Pediatrics raises $20k for childhood cancer research
The Children’s Hospital University of Illinois raised more than $20,000 to support pediatric cancer research and clinical trials on Feb. 21.
During the two-hour event, 18 individuals from the UIC community — more than half of them women — volunteered to shave their heads as part of the hospital’s annual St. Baldrick’s Foundation fundraiser.
The money raised this year breaks a record for the hospital event.
Cancer survivor Brandon Rangel, 11, was there to participate. He helped to give four pediatric nurses their new looks.
Perla Rangel, Brandon’s mom, said the event supports great organizations and that “it’s awesome that everyone comes out.”
Brandon was diagnosed with Leukemia in 2013.
“These nurses have taken care of him for a long time,” Perla Rangel said.
Jocelyn Mallard, one of the pediatric nurses, said shaving her head is more than “a great way to keep away the gray.”
“All of us have worked on the floor, caring for our patients for many years. It gets to a point when you just want to do something ‘more,'” Mallard said.
“This. This is more,” she said. “What better way for us to shout, ‘We’re all in with you.'”
Mallard and her colleagues Christine Easley, Jessica Garcia and Joel
Ayamolowo collectively raised more than $4,000, with donations from many of their colleagues in the pediatrics department.
James Kelly, the event’s top individual fundraiser, participated in the event with his daughter, Danielle, who is also a cancer survivor.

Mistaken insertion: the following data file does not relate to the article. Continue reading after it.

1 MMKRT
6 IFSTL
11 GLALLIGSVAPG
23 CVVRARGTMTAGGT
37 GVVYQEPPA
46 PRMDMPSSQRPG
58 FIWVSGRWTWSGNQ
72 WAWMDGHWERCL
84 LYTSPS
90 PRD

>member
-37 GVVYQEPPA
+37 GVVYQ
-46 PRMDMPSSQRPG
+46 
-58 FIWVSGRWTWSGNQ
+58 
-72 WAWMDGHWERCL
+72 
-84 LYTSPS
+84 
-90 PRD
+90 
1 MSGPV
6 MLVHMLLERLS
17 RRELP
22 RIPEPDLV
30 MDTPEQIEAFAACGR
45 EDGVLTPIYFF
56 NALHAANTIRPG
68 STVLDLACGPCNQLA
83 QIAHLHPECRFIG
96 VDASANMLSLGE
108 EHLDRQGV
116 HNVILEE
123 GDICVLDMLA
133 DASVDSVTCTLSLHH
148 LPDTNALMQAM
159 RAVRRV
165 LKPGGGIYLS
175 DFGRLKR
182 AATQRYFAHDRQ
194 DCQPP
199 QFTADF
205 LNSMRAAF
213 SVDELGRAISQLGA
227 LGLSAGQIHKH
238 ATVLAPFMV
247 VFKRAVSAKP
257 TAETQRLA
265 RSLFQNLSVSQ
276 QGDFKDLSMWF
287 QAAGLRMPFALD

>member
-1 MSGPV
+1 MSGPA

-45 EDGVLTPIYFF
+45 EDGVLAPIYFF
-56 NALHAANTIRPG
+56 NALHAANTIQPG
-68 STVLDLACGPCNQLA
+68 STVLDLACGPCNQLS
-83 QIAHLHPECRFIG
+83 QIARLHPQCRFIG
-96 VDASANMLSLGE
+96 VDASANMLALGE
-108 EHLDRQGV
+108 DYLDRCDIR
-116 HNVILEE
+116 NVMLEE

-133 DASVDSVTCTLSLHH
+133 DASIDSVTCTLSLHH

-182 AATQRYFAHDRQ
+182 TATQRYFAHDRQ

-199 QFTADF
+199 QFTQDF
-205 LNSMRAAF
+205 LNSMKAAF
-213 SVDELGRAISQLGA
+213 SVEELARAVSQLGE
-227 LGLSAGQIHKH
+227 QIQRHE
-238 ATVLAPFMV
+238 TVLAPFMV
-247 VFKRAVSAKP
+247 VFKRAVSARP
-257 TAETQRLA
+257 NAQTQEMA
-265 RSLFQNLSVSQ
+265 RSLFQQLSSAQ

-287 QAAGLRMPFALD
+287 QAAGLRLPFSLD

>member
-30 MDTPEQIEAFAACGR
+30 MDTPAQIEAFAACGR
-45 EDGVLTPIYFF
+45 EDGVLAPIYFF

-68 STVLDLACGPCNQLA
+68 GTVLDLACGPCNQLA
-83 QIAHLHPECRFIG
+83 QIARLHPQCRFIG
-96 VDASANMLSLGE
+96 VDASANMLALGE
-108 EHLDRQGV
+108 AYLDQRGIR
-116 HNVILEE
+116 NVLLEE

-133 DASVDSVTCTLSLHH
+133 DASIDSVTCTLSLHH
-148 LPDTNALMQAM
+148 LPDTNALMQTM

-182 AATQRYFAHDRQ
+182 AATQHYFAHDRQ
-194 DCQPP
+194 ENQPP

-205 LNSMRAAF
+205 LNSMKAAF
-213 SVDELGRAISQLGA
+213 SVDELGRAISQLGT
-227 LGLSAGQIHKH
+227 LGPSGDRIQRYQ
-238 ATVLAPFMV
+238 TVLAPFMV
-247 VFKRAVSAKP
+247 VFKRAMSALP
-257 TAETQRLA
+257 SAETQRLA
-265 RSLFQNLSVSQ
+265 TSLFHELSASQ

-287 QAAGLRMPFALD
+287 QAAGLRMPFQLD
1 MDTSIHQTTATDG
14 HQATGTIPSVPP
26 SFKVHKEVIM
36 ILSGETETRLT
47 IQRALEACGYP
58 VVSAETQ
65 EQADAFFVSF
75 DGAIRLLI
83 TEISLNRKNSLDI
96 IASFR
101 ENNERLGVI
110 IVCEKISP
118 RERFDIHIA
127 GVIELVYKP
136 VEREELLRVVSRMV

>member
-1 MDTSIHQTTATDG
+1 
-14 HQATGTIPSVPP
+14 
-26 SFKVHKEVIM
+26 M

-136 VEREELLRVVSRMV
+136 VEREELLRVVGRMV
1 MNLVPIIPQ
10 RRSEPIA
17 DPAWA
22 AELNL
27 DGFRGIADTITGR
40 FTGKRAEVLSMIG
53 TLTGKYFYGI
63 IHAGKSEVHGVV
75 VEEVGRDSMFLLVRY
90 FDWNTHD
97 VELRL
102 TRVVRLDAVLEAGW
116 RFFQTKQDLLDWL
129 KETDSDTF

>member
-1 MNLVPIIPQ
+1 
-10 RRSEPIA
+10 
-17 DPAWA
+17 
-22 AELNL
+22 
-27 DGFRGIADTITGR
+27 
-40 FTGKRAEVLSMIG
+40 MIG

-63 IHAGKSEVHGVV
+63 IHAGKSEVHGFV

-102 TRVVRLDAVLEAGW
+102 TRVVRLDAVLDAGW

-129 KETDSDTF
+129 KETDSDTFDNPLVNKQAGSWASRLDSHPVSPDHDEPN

“It’s a great event. It means a lot to come back every year,” said Kelly, who brought in about $5,400.
Kirsten Ohler, UIC College of Pharmacy faculty member and PGY1 residency director, raised $4,600.
The event also drew a number of community members, including medical students from Rush hospital, a teacher from Naperville and adult cancer survivors.
Over the last 10 years, the children’s hospital and its clinical trials group has received more than $2.1 million from the St. Baldrick’s Foundation. Thanks to the funding, the UI Health/Rush/Stroger Children’s Oncology Group can place patients in nearly 100 open clinical trials. These trials include front-line treatment for many types of childhood cancers, studies to determine the underlying biology of these diseases, and trials on new and emerging treatments, supportive care and survivorship.
Donations supporting any of the individuals who shaved their heads, or in honor of loved ones, can still be made online.